- The Washington Times - Thursday, July 3, 2014

Ugandan President Yoweri Museveni stood defiant in the face of aid cuts from several Western nations, arguing that aid from foreign nations on the condition of fair treatment for homosexuals is “unreligious” and “sinful.”

“Uganda does not need aid,” Mr. Museveni told a religious conference in Kampala, The Telegraph reported. “Uganda is so rich, we should be the ones to give aid. The only thing we need from the world is trade, if they can buy our products. Aid becomes important only when people are asleep.”

The United States last month cut aid to Uganda, imposed visa restrictions and canceled a regional military exercise in response to the Anti-Homosexuality Act of 2014 in the central African country. The United Kingdom, Norway and Denmark have also cut funding.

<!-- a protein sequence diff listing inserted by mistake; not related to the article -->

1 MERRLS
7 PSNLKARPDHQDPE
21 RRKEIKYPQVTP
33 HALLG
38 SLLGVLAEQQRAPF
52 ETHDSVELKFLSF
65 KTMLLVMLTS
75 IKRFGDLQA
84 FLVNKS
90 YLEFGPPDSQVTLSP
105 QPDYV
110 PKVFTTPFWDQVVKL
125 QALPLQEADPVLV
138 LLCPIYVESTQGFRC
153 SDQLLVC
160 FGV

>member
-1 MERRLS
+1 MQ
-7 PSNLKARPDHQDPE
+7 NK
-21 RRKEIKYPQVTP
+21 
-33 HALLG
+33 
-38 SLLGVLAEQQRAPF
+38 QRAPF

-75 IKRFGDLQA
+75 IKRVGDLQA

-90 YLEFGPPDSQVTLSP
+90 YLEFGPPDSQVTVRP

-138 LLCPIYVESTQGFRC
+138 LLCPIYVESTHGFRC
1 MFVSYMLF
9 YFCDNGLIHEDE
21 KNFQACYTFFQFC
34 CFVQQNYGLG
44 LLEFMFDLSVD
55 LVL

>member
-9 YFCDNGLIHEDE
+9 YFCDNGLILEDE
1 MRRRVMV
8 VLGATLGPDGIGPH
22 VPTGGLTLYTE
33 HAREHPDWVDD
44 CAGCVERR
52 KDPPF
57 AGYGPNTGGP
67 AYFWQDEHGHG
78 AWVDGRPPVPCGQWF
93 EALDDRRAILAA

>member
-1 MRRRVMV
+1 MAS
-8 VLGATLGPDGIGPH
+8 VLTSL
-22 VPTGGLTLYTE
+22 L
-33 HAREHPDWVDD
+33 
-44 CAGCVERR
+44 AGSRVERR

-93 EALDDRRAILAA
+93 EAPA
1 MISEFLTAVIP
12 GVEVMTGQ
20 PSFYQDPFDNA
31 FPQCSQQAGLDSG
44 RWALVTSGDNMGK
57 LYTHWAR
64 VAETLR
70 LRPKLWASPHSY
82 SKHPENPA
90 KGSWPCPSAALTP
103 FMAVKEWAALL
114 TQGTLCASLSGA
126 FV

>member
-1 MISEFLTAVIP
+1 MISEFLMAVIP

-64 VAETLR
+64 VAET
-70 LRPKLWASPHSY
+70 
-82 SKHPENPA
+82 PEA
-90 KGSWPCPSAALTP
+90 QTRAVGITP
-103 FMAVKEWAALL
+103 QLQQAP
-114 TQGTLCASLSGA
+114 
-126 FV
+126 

The cuts were welcome by Uganda, because they had “aroused” citizens and made them realize they need to “undertake serious work” to become more independent, Mr. Museveni said, The Telegraph reported.

It was “unreligious” to offer aid along with demands to treat homosexuals fairly, and it would be a sin to accept that aid, he argued.

“The president is a religious man,” said spokesman Tamale Mirundi, The Telegraph reported. “He sees aid which comes from religious organizations that then add demands over gay people to be unreligious, and he is right that we don’t need it.

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“In his speech he made clear that Uganda can be self-reliant, and the aid cuts have woken us up and invigorated us. The president has always opposed aid, from the beginning,” he said.



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